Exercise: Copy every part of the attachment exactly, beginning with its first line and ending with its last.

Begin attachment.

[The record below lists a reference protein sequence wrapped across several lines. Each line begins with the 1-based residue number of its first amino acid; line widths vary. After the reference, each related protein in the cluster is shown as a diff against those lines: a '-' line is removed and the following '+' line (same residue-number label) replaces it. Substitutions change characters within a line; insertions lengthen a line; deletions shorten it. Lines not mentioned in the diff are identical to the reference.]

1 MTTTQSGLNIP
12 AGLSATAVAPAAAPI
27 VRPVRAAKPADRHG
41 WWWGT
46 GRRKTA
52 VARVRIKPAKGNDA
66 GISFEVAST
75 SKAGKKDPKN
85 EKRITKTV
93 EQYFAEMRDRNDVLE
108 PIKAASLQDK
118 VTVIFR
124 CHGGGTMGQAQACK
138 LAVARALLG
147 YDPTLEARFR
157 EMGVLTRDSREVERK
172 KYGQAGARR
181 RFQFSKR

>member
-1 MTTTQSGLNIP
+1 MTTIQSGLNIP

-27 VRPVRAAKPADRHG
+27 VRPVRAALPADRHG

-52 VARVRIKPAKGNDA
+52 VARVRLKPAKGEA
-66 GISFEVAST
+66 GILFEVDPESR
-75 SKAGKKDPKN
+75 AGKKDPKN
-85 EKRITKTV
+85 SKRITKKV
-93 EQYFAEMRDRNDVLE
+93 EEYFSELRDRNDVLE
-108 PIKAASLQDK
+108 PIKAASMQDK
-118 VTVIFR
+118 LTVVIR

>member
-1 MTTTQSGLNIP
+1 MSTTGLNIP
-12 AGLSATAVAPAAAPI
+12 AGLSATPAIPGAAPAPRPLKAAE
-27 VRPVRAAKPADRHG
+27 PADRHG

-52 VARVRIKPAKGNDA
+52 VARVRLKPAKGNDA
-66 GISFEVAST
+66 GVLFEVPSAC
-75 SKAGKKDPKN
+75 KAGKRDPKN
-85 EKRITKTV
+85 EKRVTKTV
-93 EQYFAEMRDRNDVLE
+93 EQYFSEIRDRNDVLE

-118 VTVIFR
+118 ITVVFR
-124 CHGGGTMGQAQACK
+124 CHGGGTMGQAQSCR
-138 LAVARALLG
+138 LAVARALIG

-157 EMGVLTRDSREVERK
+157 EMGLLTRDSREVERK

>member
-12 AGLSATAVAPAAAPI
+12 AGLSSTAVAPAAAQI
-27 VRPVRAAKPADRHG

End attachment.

[The record below lists a reference protein sequence wrapped across several lines. Each line begins with the 1-based residue number of its first amino acid; line widths vary. After the reference, each related protein in the cluster is shown as a diff against those lines: a '-' line is removed and the following '+' line (same residue-number label) replaces it. Substitutions change characters within a line; insertions lengthen a line; deletions shorten it. Lines not mentioned in the diff are identical to the reference.]

1 MTTTQSGLNIP
12 AGLSATAVAPAAAPI
27 VRPVRAAKPADRHG
41 WWWGT
46 GRRKTA
52 VARVRIKPAKGNDA
66 GISFEVAST
75 SKAGKKDPKN
85 EKRITKTV
93 EQYFAEMRDRNDVLE
108 PIKAASLQDK
118 VTVIFR
124 CHGGGTMGQAQACK
138 LAVARALLG
147 YDPTLEARFR
157 EMGVLTRDSREVERK
172 KYGQAGARR
181 RFQFSKR

>member
-1 MTTTQSGLNIP
+1 MTTIQSGLNIP

-27 VRPVRAAKPADRHG
+27 VRPVRAALPADRHG

-52 VARVRIKPAKGNDA
+52 VARVRLKPAKGEA
-66 GISFEVAST
+66 GILFEVDPESR
-75 SKAGKKDPKN
+75 AGKKDPKN
-85 EKRITKTV
+85 SKRITKKV
-93 EQYFAEMRDRNDVLE
+93 EEYFSELRDRNDVLE
-108 PIKAASLQDK
+108 PIKAASMQDK
-118 VTVIFR
+118 LTVVIR

>member
-1 MTTTQSGLNIP
+1 MSTTGLNIP
-12 AGLSATAVAPAAAPI
+12 AGLSATPAIPGAAPAPRPLKAAE
-27 VRPVRAAKPADRHG
+27 PADRHG

-52 VARVRIKPAKGNDA
+52 VARVRLKPAKGNDA
-66 GISFEVAST
+66 GVLFEVPSAC
-75 SKAGKKDPKN
+75 KAGKRDPKN
-85 EKRITKTV
+85 EKRVTKTV
-93 EQYFAEMRDRNDVLE
+93 EQYFSEIRDRNDVLE

-118 VTVIFR
+118 ITVVFR
-124 CHGGGTMGQAQACK
+124 CHGGGTMGQAQSCR
-138 LAVARALLG
+138 LAVARALIG

-157 EMGVLTRDSREVERK
+157 EMGLLTRDSREVERK

>member
-12 AGLSATAVAPAAAPI
+12 AGLSSTAVAPAAAQI
-27 VRPVRAAKPADRHG